The HCD adventure, Mystery of the Alien Banshee is currently available in Kindle format. When it is published in paperback, it will be accompanied by the bonus short story, Mystery of the Kidnapped Cowboy. All short stories are also available individually on Kindle.
In the soon-to-be-published HCD novel Mystery of the Howling Angels, classic western stars Tom Mix and Hoot Gibson join Republic Pictures flack Sean “Curly” Woods in a race from Hollywood to the Cherokee Strip in Oklahoma. With bounties on their heads, the Hollywood Cowboy Detectives are one step in front of murderous agents of the Congressional Shadow Caucus, an organization of federally elected officials who support an alliance with Nazi Germany. With the assistance of G-man Donovan Slate, the trio engage in shootouts on Route 66 in California, battles against an attacking force in Phoenix, Arizona, and on a passenger train in Texas, and aerial combat and ambushes in the wilderness of the legendary Hundred and One Ranch on the panhandle of Oklahoma. 

Warned by tribal spirits and dogged by visions from beyond the grave, the HCD heroes fight traitors who have chosen to carry the banner of evil against their own country. Tom, Hoot and Curly fight for their lives through the first week of 1939. Another Great War is coming, and, although they remain secret to most citizens, the first battles are waged in Washington and America’s great Southwest. Old friends and new unite in the struggle against fascist killers, some of whom consider themselves patriotic Americans.

“My publisher at Page Turner’s Buckskin Edition Westerns is a real fan of old-time western and science fiction pulp publications as well as the B-movies of the same era,” Purcell said. “Buckskin is a perfect fit for my writing and illustration efforts.”

Purcell, who was public information director for Mohave County, Ariz., from May 2005 until January 2013, had been managing editor of the Mohave Valley Daily News in Bullhead City, Ariz., for 12 years. The former editorial cartoonist spent a total of 23 years in daily newspapers as well as a few years illustrating and art directing educational comic books and young reader books, drawing gag cartoons for rock and roll and motorcycle enthusiast publications and working in layout and character design on some Saturday morning animated cartoons.

“I reached into my work experiences as well as my time in the military, having served in the First Cavalry in Vietnam and the 101st and 82nd Airborne Divisions stateside, to create the characters and attitudes that appear in the Hollywood Cowboy Detectives series,” Purcell said. “The HCD series embodies the lessons of the classic B-westerns: Life is hard but good will triumph over evil.” 

Some may believe that philosophy is out of date. But, according to Purcell, many of the B-western stars of the 1920s and ’30s not only portrayed the just-hero, they lived by the Code of the West. Most were Great War veterans. Some, like Tim McCoy served in both world wars. James Stewart, Clark Gable and many other western stars of later years left their film careers to serve in World War II. 

“With this series, I hope to revive the lessons of the straight shooters while introducing a new generation to some of the great cowboy heroes of the past. Besides having served in the First World War, most of them had been working cowboys on ranches, rodeos and wild-west shows before joining the motion picture studio system. Often, their movie careers began as stuntmen for other, less-talented, film stars. The HCD series honors the hard work, amazing action talents and ethical lessons of the B-western film stars of the past,” Purcell said.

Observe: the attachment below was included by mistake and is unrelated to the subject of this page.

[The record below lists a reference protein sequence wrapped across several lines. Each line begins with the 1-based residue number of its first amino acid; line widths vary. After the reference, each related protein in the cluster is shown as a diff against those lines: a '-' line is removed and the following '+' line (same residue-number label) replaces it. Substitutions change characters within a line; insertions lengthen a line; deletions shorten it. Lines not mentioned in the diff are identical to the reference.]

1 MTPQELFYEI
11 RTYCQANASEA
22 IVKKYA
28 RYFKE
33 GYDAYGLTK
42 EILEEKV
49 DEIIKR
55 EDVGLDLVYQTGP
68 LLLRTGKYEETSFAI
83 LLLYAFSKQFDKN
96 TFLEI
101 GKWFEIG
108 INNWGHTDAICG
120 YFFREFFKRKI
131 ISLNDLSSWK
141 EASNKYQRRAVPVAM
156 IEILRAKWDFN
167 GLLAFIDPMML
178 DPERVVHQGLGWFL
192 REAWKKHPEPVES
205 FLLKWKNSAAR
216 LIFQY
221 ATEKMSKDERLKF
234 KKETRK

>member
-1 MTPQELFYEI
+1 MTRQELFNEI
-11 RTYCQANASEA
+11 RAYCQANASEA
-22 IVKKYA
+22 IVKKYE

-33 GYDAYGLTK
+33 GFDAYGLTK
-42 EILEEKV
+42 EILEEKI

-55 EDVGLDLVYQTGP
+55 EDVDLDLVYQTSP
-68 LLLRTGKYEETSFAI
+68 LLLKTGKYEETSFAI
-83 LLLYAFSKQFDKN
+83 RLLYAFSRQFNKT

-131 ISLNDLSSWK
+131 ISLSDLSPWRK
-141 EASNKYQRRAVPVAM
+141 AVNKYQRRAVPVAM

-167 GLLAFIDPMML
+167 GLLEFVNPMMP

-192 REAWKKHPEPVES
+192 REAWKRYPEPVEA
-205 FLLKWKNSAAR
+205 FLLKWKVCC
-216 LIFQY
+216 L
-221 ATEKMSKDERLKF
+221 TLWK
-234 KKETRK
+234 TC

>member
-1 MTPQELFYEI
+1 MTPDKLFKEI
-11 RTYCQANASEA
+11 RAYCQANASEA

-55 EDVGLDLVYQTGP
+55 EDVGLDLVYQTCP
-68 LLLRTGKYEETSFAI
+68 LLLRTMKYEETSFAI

The illustrated book series can be found at by searching Books for Hollywood Cowboy Detectives.

     Click on images for larger view.
Buffalo Bill - Wikipedia
William Frederick "Buffalo Bill" Cody (February 26, 1846 – January 10, 1917) was an American scout, bison hunter, and showman. He was born in the Iowa Territory (now the  U.S. state of Iowa), in Le Claire but he grew up for several years in his father's hometown in Canada before his family moved to the Kansas Territory.

Buffalo Bill started working at the age of eleven after his father's death, and became a rider for the Pony Express at age 14. During the American Civil War, he served for the Union from 1863 to the end of the war in 1865. Later he served as a civilian scout to the US Army during the Indian Wars, receiving the Medal of Honor in 1872.

One of the most colorful figures of the American Old West, Buffalo Bill started performing in shows that displayed cowboy themes and episodes from the frontier and Indian Wars. He founded his Buffalo Bill's Wild West in 1883, taking his large company on tours throughout the United States and, beginning in 1887, in Great Britain and Europe.

Early life and education

William Frederick Cody was born on February 26, 1846 on a farm just outside Le Claire, Iowa. His father Isaac was born on September 5, 1811, in Toronto Township, Upper Canada, now part of Mississauga, Ontario, directly west of Toronto. Mary Ann Bonsell Laycock, Cody's mother, was born about 1817 in New Jersey, near Philadelphia. After Mary Laycock moved to Cincinnati to teach school, she met and married Isaac Cody. She was a descendant of Josiah Bunting, a Quaker who had settled in Pennsylvania. There is no historical evidence to indicate Buffalo Bill was raised as a Quaker. In 1847 the couple moved to Ontario, having their son baptized in 1847, as William Cody, at the Dixie Union Chapel in Peel County (present-day Peel Region, of which Mississauga is part), not far from his father's family's farm. The Chapel was built with Cody money, and the land was donated by Philip Cody of Toronto Township. They lived in Ontario for several years.